EVEN AS it thrived abroad, the World Baseball Classic remained an afterthought in the U.S. Heading into last weekend's semifinals, ESPN's viewership for the three-week tournament was up 30% from 2006, but the 1.3 rating was well below the 2.0 average for last year's MLB Sunday-night games. The U.S.'s loss to Japan in the semis did pull a 2.1, but the WBC's appeal was far more apparent in other nations. A first-round game between Japan and Korea earned a 37.8 rating (about 45 million viewers) in Japan, the highest for a sporting event there since the Japanese played Cuba in the 2006 WBC final (43.4). Japan's Round 2 game against the Cubans this year drew a 17.9 rating even though the game started there at 4:45 a.m. on a Monday.
This is an article from the March 30, 2009 issue
On Canada's Rogers Sportsnet, ratings rose 77% from 2006, to 1.6, despite Team Canada's once again failing to get past the first round. Toronto's Rogers Centre, a first-round site, set a record for single-day merchandise sales for a non--World Series game there. The best-selling apparel at concession stands across six venues (the three in the U.S., Toronto's, Mexico City's and San Juan's; apparel sales from the Tokyo site were not available) bore team logos of Venezuela, Puerto Rico, Mexico and Japan. The top-selling jersey was Ichiro Suzuki's.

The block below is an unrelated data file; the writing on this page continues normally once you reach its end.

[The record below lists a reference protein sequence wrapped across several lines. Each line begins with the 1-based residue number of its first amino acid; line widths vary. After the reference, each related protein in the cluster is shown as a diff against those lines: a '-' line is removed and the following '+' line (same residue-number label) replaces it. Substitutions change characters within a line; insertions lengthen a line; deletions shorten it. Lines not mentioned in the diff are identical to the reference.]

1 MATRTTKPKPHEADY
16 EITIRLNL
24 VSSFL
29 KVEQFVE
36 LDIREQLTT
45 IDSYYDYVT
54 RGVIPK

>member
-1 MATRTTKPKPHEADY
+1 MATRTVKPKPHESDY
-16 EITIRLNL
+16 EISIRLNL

Even as Team USA's dramatic second-round, 6--5 comeback win over Puerto Rico unfolded before just 13,224 fans at Dolphins Stadium (nearly 3,500 fewer than the Marlins' average attendance in '08), more than 15,000 fans went to Petco Park in San Diego to watch a Japan--Korea game. And 43,378 fans turned out to Dodger Stadium in Los Angeles to see the Koreans beat Venezuela 10--2 in a semifinal. MLB commissioner Bud Selig called the attendance numbers for one Team USA game "disappointing," and players have generally felt a lack of support. "It definitely hurts a little bit to know that you're always the away team in your own country," first baseman Kevin Youkilis of the Red Sox and Team USA told the Boston Herald.
Still, MLB's goal for the tournament "is to grow the sport around the world," and a 50% increase in WBC revenue helps. A pool of $15 million was divvied among the baseball federations of the 16 participating countries. To try to boost earnings further, MLB will aim at an under-tapped market for 2013: home.
Average rating for the WBC on ESPN, up to the semis
Rating, in Japan, for one of that nation's first-round games